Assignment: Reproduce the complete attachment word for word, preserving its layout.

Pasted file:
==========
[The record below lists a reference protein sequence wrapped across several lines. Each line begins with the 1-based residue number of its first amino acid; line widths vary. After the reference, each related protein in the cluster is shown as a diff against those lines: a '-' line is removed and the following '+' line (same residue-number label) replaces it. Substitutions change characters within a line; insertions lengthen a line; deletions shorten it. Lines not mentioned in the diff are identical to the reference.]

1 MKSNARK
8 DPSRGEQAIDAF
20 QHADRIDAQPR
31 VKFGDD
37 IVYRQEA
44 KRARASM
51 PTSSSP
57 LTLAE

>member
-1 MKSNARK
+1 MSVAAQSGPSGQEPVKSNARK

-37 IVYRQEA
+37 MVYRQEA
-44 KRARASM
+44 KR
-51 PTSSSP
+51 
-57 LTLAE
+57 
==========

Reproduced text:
[The record below lists a reference protein sequence wrapped across several lines. Each line begins with the 1-based residue number of its first amino acid; line widths vary. After the reference, each related protein in the cluster is shown as a diff against those lines: a '-' line is removed and the following '+' line (same residue-number label) replaces it. Substitutions change characters within a line; insertions lengthen a line; deletions shorten it. Lines not mentioned in the diff are identical to the reference.]

1 MKSNARK
8 DPSRGEQAIDAF
20 QHADRIDAQPR
31 VKFGDD
37 IVYRQEA
44 KRARASM
51 PTSSSP
57 LTLAE

>member
-1 MKSNARK
+1 MSVAAQSGPSGQEPVKSNARK

-37 IVYRQEA
+37 MVYRQEA
-44 KRARASM
+44 KR
-51 PTSSSP
+51 
-57 LTLAE
+57 